The post City Slang: Music review roundup appeared first on Metro Times Blogs.



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Malcolm X — still controversial

A recent biography stirs debate as the iconic black nationalist is honored in Detroit

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Malcolm X in 1960

Ask Herb Boyd about Malcolm X and he'll tell you about his first meeting with the man who forged a path for his political development. He'll tell you about being a young black man in late '50s Detroit enthralled by the magnetism and brilliance of the convict-turned-minister. Based at the Nation of Islam's Mosque No. 1 on Linwood, Malcolm X castigated the white man as a devil, called on the Herb Boyds of the world to rise up and embrace their blackness; the Nation of Islam's decades as an "obscure sect" were at an end, largely thanks to the dynamic proselytizing of its No. 1 spokesman.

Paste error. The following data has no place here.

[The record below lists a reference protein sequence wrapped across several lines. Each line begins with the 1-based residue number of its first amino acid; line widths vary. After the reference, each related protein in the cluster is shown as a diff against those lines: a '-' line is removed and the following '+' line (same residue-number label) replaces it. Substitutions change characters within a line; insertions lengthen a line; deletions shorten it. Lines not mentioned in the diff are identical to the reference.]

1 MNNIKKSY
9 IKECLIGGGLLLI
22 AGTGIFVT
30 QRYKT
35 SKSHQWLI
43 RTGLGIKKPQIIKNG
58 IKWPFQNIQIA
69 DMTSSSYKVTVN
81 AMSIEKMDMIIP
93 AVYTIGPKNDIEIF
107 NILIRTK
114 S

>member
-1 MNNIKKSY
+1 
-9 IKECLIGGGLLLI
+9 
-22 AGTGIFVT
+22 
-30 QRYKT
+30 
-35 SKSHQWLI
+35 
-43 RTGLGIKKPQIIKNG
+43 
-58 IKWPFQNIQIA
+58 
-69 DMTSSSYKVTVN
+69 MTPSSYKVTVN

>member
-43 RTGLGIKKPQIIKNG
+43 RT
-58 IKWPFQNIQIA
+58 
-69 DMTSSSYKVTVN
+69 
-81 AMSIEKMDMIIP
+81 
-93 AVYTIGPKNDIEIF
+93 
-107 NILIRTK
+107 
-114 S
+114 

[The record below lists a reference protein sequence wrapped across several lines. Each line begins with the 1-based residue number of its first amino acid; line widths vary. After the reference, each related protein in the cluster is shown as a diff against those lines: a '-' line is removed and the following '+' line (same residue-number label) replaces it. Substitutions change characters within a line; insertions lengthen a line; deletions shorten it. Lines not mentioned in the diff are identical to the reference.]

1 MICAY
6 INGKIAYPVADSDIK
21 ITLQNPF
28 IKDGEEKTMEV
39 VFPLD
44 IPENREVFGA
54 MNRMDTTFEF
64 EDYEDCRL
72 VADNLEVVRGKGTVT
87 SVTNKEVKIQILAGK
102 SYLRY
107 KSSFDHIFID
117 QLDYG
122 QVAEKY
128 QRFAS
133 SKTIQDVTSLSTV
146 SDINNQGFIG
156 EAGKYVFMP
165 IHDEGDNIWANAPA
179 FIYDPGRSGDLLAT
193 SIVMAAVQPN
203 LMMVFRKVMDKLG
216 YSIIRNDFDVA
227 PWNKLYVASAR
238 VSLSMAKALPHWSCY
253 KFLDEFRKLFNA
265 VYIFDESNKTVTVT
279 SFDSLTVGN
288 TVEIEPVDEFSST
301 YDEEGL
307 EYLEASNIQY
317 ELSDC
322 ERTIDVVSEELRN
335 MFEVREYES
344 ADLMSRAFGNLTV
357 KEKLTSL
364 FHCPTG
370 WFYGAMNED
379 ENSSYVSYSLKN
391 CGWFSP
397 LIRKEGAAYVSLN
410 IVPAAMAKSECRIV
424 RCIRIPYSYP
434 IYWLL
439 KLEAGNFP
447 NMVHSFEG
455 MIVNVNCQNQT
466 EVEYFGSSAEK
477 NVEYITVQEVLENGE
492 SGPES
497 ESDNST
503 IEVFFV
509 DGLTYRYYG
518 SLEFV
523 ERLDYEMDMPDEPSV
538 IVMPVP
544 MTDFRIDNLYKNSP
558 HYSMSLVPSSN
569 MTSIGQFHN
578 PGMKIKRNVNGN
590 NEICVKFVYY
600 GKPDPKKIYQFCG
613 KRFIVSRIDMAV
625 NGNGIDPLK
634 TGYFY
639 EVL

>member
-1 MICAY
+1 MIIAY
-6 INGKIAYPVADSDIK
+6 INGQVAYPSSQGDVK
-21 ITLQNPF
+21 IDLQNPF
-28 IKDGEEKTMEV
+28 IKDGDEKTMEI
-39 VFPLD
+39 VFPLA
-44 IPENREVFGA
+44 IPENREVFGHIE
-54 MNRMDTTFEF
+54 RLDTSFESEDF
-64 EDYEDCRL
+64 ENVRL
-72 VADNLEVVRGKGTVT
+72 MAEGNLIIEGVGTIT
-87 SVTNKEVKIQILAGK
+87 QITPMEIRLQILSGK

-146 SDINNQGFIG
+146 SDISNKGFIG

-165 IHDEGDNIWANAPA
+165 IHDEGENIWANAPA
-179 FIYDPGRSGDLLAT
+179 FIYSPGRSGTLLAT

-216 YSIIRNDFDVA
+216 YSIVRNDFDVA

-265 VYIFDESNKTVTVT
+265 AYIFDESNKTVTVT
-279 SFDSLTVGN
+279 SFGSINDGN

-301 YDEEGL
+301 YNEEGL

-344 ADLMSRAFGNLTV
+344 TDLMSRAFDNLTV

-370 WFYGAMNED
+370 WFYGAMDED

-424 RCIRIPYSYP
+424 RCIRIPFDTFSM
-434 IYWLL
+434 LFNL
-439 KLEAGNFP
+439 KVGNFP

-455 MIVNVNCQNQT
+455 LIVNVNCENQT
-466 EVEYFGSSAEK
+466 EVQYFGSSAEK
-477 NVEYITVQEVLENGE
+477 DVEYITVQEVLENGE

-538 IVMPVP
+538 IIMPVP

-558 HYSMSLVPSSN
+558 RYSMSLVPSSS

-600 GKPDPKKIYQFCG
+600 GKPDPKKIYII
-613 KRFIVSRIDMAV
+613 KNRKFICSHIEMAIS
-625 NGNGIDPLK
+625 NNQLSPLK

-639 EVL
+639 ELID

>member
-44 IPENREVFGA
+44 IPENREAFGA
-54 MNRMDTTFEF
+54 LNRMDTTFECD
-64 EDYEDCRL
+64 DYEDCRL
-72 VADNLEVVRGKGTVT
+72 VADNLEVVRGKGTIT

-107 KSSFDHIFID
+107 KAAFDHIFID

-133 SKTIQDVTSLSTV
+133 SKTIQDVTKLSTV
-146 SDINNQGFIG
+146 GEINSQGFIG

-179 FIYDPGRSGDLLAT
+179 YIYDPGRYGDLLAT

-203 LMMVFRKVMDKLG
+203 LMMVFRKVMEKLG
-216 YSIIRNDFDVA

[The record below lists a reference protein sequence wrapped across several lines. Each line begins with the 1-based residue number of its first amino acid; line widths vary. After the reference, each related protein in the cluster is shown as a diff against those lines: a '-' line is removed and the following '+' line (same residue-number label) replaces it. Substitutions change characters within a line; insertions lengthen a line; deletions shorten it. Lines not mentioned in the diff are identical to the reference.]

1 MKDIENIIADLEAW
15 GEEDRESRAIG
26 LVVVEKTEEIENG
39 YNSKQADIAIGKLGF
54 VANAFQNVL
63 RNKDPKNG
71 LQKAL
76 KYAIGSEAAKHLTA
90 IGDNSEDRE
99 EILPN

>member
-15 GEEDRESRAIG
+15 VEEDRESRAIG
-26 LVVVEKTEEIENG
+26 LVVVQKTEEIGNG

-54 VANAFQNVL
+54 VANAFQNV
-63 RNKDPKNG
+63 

Boyd will tell you about the power of the firebrand's handshake, the warmth of his smile — "I always remember the smile he gave me" — about seeing him a half-dozen or so times subsequently in Detroit and New York, about joining the Nation to follow Malcolm, leaving when he left ("it was over for me"). He'll tell you about once, while in the military, hitchhiking across Europe to North Africa in hopes of meeting up with Malcolm X's entourage in Casablanca. 

Ask Boyd about the late African-American scholar Manning Marable and he'll tell you that they worked together on radical causes. He'll praise Marable's seminal 1980s book How Capitalism Underdeveloped Black America, for instance, and his introduction to the reissue of Detroit I Do Mind Dying, about Motown radicalism of the 1960s and 1970s.